The song is about the birth of a child in Africa and notes that this is because children are the future.
But will Africa realise the dream of children being the future of the fourth industrial revolution (4IR)? It is no secret that Africa as a region is poised to be the most populous in less than 50 years. The African population will double to two billion by about 2035 and reach three billion before 2050. By then every third citizen of the world will be African. What will this African nation look like in 2050? In 2014, my country privileged me to be one of a 25-member team advising the UN secretary-general Ban Ki-Moon on what the Data Revolution would mean for people, the planet and prosperity.
In our report The World that Counts we raised the limitless possibilities the data revolution would portend. But, drawing from my experience in the Civil Registration and Vital Statistics (CRVS) movement in Africa, we warned about the sins of technology and money, which potentially would leave those technologically deficient behind. In 2012, then home affairs minister Nkosazana Dlamini Zuma hosted the CRVS summit in South Africa.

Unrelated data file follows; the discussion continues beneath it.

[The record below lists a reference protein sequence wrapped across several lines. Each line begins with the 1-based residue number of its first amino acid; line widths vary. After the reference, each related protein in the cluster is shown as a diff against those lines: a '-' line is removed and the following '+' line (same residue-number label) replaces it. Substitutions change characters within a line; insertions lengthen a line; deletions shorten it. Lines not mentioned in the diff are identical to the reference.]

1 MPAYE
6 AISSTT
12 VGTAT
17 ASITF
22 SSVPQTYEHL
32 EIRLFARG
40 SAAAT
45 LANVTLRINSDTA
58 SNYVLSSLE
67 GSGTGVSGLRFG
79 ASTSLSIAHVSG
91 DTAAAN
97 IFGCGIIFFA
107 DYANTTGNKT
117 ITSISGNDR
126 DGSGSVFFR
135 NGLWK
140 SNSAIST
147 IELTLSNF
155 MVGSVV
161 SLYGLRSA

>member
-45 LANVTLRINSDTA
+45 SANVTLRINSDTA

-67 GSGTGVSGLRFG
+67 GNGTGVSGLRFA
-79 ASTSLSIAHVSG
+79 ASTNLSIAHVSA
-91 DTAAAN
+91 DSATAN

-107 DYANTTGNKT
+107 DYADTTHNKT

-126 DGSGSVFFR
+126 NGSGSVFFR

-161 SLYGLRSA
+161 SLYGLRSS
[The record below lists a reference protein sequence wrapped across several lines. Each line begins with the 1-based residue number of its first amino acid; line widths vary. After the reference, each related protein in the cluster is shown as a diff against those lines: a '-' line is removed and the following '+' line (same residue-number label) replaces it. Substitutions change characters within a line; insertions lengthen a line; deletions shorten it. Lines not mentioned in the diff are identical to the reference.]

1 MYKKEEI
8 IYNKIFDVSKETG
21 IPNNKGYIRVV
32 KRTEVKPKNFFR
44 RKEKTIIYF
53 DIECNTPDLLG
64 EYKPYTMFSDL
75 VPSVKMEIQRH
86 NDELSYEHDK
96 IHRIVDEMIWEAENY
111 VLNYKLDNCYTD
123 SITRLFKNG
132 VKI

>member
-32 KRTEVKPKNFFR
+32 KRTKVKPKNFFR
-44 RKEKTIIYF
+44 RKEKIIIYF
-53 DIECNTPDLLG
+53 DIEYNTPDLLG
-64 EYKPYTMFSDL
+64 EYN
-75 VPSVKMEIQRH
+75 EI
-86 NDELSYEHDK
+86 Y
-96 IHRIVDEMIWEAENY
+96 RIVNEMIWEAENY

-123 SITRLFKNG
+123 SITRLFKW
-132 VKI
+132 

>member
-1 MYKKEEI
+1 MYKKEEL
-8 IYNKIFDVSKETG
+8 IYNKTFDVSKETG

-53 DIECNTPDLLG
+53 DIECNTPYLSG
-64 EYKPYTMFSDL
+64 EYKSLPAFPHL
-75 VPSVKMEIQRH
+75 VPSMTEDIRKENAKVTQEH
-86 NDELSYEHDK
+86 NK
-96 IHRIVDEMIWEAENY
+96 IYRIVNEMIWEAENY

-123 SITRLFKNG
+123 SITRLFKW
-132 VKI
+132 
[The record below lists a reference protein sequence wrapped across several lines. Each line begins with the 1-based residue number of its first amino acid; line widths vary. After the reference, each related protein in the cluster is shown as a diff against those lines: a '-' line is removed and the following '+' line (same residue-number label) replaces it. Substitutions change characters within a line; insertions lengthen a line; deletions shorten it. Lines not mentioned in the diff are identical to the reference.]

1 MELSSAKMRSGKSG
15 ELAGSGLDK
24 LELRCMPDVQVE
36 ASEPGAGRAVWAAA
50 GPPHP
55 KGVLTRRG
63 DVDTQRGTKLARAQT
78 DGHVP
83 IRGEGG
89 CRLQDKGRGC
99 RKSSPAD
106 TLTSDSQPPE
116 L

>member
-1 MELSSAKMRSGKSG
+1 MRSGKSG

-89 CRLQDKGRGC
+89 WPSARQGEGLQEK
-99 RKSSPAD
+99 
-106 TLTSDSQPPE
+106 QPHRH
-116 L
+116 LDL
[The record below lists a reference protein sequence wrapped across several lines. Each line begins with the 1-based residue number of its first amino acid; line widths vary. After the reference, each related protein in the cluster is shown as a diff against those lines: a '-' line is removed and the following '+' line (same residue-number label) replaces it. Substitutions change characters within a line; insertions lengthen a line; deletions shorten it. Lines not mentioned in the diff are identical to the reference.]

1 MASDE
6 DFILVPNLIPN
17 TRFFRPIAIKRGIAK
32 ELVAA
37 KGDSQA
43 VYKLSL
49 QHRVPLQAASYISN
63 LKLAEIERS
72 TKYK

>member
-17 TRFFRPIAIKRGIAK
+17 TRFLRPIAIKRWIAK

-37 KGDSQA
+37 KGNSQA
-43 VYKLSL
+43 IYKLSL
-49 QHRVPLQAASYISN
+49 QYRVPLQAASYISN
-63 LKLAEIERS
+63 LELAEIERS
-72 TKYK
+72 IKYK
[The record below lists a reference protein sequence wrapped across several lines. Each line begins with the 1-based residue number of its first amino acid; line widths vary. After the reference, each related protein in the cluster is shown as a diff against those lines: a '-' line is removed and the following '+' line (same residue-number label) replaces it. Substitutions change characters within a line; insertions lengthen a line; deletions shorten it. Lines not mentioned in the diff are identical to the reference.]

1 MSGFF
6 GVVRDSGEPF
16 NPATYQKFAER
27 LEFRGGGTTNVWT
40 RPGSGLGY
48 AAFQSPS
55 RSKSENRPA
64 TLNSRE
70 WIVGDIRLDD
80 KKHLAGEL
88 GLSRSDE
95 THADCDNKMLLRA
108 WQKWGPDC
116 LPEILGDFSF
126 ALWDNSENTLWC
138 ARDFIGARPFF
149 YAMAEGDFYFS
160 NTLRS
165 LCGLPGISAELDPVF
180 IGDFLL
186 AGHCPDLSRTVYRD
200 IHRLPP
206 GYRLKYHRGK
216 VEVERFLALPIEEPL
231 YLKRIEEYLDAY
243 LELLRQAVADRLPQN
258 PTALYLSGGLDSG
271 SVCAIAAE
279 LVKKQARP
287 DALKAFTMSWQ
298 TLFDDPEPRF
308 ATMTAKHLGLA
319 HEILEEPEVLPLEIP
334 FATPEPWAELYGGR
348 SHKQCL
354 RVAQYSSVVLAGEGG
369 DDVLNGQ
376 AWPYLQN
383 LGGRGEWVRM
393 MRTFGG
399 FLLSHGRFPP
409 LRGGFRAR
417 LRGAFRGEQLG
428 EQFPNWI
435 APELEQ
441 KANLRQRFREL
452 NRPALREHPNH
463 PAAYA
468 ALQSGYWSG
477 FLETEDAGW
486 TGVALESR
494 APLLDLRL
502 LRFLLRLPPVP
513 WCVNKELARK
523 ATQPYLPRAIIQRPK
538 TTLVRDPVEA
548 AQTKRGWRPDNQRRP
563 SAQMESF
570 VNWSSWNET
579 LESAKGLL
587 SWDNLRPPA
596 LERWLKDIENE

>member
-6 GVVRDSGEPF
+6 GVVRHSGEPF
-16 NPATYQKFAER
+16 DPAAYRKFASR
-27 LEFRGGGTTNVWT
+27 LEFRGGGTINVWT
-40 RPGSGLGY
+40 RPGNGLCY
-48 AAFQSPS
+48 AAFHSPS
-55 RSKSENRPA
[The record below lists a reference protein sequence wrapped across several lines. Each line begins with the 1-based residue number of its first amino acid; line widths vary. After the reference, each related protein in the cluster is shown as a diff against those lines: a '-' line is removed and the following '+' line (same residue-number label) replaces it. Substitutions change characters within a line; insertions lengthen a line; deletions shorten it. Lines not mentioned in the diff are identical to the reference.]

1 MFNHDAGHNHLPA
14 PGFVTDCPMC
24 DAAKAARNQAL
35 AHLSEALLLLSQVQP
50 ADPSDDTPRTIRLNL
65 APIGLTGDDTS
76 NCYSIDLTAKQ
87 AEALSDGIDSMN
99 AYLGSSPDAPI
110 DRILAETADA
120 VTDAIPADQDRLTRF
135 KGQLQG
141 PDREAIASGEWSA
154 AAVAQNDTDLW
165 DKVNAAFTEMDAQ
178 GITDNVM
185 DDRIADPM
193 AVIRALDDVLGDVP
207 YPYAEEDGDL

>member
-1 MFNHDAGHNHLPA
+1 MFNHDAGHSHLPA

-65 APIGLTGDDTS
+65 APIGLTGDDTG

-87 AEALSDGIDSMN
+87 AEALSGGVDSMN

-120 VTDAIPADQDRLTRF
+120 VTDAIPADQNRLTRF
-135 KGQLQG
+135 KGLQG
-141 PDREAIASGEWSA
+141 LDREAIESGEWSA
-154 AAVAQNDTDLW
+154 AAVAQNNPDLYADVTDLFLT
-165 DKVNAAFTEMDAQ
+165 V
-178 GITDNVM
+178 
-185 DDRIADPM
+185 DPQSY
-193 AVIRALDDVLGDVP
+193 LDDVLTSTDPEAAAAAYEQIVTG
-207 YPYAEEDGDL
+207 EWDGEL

The resolutions included a programme of action with two yearly ministerial meetings of Africa Programme on Accelerated Improvement (APAI) of CRVS. By 2015 the agenda of APAI-CRVS was more ambitious. It included funding and how Africa could industrialise through information technology as a producer and not only as a consumer.